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Flooring made in China

dockelly's picture

Hi All,

Hope everyone enjoyed their Thanksgiving. 

I bought some prefinished solid oak flooring at HD.  3/4 by 3 1/4 with knots and dark streaks, very rustic looking $2.54 a square foot.  A special promotion, Centerra flooring.  Their unfinished white, HD not Centerra, oak in 2 1/4 is $2.55 by me.  I was wondering how they can sell it so cheap and saw made in China on the box when I was unloading it from the truck.  Do you think they get the wood from here or some other country and mill it there? 

(post #75001, reply #1 of 52)


(post #75001, reply #2 of 52)

I am about to install a bunch of Chinese  2 1/4" white oak strip flooring for a customer who purchased one of our homes.  They got it at a local lumber yard.  It has 7 or 8 coats of nice looking finish on it.

It is beautiful stuff for $3.30 / ft.   I'm sure they don't grow white oak in China, so I can't figure out how this works.  All I know is, that it's a lot cheaper than other domestic flooring that we've always used.

If they start shipping houses from China, I am in big trouble!


(post #75001, reply #3 of 52)

"If they start shipping houses from China, I am in big trouble!"

There will be plenty of work in repair and remodeling still!



Welcome to the
Taunton University of
Knowledge FHB Campus at Breaktime.
 where ...
Excellence is its own reward!



Oh Well,

We did the best we could...

(post #75001, reply #4 of 52)

the Chinese will come with them...


Life is not a journey to the grave with the intention of arriving safely in a pretty and well preserved body, but rather to skid in broadside, thoroughly used up, totally worn out, and loudly proclaiming

WOW!!! What a Ride!

Forget the primal scream, just ROAR!!!

"Some days it's just not worth chewing through the restraints"

(post #75001, reply #5 of 52)

I'm sure they don't grow white oak in China, so I can't figure out how this works.

I'm with you.  Seems like the cost to ship the logs over and the finished materials back would add more to the price.  But then, what do I know?  A while back the Japanese were buying up a lot of out PNW timber.  They'd put it on a ship, motor out to sea, mill it and then motor back in and sell it back to us - the efficiency of their process vs. our old mills made it work.  Go figure.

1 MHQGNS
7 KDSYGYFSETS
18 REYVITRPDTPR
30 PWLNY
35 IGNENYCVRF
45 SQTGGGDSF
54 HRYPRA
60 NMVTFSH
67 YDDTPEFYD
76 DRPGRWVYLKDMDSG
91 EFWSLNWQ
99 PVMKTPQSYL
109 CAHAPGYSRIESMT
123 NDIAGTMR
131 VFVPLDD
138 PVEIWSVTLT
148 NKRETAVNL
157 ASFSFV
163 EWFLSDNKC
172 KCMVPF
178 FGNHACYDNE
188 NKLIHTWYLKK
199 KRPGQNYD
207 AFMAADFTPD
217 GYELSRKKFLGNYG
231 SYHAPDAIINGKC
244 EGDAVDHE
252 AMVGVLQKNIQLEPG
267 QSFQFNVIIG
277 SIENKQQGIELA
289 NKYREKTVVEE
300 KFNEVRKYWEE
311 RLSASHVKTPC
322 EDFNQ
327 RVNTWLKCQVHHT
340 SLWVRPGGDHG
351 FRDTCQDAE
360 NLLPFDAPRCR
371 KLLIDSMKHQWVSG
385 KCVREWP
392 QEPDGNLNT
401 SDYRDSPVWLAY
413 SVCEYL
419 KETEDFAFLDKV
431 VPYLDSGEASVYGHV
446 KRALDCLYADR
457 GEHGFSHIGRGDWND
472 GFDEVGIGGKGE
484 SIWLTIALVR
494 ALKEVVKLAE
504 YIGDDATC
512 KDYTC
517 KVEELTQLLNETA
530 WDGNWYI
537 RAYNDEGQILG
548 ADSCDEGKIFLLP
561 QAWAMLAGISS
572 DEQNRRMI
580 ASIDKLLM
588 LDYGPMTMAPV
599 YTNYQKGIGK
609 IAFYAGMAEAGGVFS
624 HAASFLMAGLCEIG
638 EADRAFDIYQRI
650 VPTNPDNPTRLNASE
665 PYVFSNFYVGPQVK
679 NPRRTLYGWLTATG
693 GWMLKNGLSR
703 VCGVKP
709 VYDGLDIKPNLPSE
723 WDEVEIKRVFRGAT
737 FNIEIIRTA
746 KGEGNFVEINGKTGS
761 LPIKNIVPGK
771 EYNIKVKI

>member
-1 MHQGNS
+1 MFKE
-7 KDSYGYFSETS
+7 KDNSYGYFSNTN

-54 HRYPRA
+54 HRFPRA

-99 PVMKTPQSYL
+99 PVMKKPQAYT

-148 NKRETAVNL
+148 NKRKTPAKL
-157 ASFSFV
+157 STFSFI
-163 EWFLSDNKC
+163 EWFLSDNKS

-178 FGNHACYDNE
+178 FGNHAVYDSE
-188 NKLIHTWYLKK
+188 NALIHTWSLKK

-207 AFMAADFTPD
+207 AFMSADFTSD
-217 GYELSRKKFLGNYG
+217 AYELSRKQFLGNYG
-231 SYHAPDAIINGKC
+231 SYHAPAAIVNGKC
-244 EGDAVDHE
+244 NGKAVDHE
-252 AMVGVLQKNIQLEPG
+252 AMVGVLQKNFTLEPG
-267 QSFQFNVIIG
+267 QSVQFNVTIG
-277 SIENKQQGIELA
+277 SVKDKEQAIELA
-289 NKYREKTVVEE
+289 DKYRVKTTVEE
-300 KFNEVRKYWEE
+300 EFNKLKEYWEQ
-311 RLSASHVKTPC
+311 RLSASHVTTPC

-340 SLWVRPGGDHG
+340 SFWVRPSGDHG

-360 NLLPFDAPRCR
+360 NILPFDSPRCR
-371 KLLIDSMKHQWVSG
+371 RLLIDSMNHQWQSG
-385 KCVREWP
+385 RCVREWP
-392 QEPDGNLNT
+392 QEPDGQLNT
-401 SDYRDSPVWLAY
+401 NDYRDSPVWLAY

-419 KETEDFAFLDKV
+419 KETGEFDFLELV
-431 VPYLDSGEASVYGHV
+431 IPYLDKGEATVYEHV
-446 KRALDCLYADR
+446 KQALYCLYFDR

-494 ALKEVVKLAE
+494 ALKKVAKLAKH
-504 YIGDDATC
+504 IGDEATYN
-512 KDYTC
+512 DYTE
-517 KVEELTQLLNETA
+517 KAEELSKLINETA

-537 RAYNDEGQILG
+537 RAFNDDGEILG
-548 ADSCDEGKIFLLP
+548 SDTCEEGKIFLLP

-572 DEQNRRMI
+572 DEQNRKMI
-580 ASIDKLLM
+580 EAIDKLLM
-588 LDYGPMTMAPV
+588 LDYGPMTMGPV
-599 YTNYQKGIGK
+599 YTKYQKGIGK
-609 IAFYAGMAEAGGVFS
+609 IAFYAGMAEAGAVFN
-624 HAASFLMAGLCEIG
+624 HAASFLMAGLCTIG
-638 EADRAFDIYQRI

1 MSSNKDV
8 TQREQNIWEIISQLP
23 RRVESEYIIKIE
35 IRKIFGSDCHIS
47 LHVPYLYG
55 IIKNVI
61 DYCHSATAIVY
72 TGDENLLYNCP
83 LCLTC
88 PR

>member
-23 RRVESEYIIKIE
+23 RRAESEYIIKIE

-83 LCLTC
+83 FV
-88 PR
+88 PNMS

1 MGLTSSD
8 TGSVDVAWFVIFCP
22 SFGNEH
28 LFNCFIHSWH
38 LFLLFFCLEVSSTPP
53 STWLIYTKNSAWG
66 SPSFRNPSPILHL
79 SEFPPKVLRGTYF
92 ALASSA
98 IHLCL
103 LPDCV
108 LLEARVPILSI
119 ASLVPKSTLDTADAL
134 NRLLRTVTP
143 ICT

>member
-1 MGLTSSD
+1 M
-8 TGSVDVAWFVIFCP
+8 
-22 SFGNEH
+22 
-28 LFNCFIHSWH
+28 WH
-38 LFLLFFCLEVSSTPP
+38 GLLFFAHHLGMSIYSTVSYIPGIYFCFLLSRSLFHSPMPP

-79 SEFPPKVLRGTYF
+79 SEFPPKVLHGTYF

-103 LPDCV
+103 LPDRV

(post #75001, reply #6 of 52)

The logs shipped to Japan DID NOT return to us in finished product with the exception of sliced veneers because, in the USA, only two slicing plants were ever set up.  The product in the veneer industry was mostly hardwoods.

But Japan converted most of the wood the imported in log form from the USA to their own domestic use or trade in other parts of the Pacific Rim.

The wood that DID get exported and returned to us in finished products was Doug Fir Clear timbers imported by Italy and Spain and remanufactured into door and window components and, in the case of Spain, to handcarved wooden doors.

I worked in the wood products industry for quite a few years, mostly for a large corporation who was heavy into the log export business to Japan and South Korea, but the notion that we were buying back finished product from Japan is complete BS. At the time all such nonsense was being bandied about, the dollar/yen exchange rate between the US and Japan was on a par and it would have made no economic sense for the Japanese to export back to the US.  (It typically cost $385 per MBF just to transport the raw logs and the Japanese were paying nearly triple domestic prices for the logs).

While I was ALWAYS opposed to our wholesale export of our old growth resources to the far East, the propaganda about exporting our manufacturing to Japan was simply a myth promoted by those opposed to exports who resorted to lies and misinformation to rally support for their cause.

(post #75001, reply #8 of 52)

Thanks for the clarification - I did wonder about the whole story.  I heard it from a park ranger so gave it a little more weight than it merited...

(post #75001, reply #32 of 52)

The logs shipped to Japan DID NOT return to us in finished product with the exception of sliced veneers because, in the USA, only two slicing plants were ever set up.

I'm curious which two slicing plants you are thinking of - I know of at least three currently in operation, wondering if they include the two you have in mind.

(post #75001, reply #35 of 52)

In the early 90's, I made an attempt to get financing to put in a slicing plant here on the West Coast as I was seeing a lot of our local hardwood species (and some softwoods, like Yew and Port Orford Cedar) going aboard ship as slicing stock for the Far East.